Cher Public

Operas on the verge of a nervous breakdown

It’s a pity that Francis Poulenc took so long to getting around to compose his operas: all three are, in their own ways, masterpieces, and one can only wonder what else he might have contributed to the lyric stage had he begun much earlier in his career.  This week we complete the trilogy with the 1947 opéra bouffe Les mamelles de Tirésias and the 1959 dramatic monologue La voix humaine. 

Les mamelles de Tirésias is notable for its Dadaist influences in the libretto drawn from the writings of Guillaume Apollinaire.  Despite the overall giddiness of the work, it is full of nostalgia and a sense of loss in the era immediately post-World War II.

Jean Cocteau’s 1928 monodrama La voix humaine provides the source for the opera.  The playwright also directed and designed the sets and costumes for the premiere at Théâtre National de l’Opéra-Comique, starring Denise Duval and conducted by Georges Prêtre.

The sole character, simply called “Elle,” provides yet another great vehicle for the magnificently versatile and dramatically intense Anna Caterina Antonacci.

Last week’s post got bumped as La Cieca recovered from an attack of the vapors.  For the Fourth of July, I sought a work which would truly celebrate the best intentions of America’s founding fathers.  I decided on one penned by two gay men who hailed from the country from which America gained its independence: Paul Bunyan by Benjamin Brittten and W.H. Auden.

The operetta with ballad interludes was written when its authors were living under the same roof in Brooklyn Heights along with George Davis, Carson McCullers, Jane and Paul Bowles, Oliver Smith, Klaus Mann, Gypsy Rose Lee, and a revolving cast of vagabond artists and their hangers-on and one-night-stands.  Dubbed “February House” due to the shared birthday month of many of its residents, the brownstone on Middagh Street provided nurturing communal life for the artists who bedded-down there.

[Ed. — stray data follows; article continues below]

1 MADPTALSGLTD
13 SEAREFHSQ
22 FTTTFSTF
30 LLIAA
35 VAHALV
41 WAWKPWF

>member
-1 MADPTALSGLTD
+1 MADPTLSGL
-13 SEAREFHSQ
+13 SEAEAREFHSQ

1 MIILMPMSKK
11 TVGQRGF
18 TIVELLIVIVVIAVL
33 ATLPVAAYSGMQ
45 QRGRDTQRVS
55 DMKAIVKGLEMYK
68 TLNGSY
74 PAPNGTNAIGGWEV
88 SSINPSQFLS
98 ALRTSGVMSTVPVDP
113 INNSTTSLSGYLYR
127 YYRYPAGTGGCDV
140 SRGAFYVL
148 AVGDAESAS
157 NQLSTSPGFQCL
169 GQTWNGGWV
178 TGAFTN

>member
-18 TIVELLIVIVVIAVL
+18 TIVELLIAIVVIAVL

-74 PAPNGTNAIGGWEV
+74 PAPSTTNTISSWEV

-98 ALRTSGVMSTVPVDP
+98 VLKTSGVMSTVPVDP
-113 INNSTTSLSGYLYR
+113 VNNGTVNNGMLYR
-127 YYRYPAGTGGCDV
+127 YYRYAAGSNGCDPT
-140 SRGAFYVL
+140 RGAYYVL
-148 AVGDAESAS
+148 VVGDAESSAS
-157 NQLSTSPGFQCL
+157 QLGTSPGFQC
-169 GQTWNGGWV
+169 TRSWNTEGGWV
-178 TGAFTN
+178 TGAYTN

Its fascinating history has been brilliantly chronicled by Sherill Tippins in her must-read tell-all, February House, published in 2006 and available at Amazon.

Paul Bunyan premiered at Columbia University in May 1941 to negative reviews and was promptly dismissed and forgotten by Britten.  At the end of his life in 1976, he made some tweaks to his score, and performances started popping up.

America got its second chance with a 1998 New York City Opera production masterfully directed by Mark Lamos with charming, inventive sets and costumes by Paul Steinberg and Constance Hoffman, which provides this week’s upload.

Stewart Robertson leads a large ensemble cast headed by Elisabeth Comeaux, Jeffrey Lentz, John McVeigh, the ballad singer and guitarist David Lutken, and the booming voice of actor and narrator John McDonough in the title role (he is never seen).

I find the score one delight after another, from the opening chorus of ancient trees to Paul Bunyan’s moving farewell about the future of America.  Highlights include Tiny’s unbearably gorgeous memory of her deceased mother in her aria “Whether the sunshine upon children playing,” and the bluesy Quartet of the Defeated, “Gold in the North came the blizzard to say.”

The creative team provided a series of unforgettable tableaux beginning with the forest comprised of the entire chorus dressed as conservatively-dressed grey-haired elderly people, each in a rocking chair, holding small pine trees in their laps, interrupted by geese on roller skates.  It was a stunning showcase for the best that NYCO could provide in every aspect.

  • I’m glad to see I’m not alone in liking Paul Bunyan. It comes in for a lot of stick.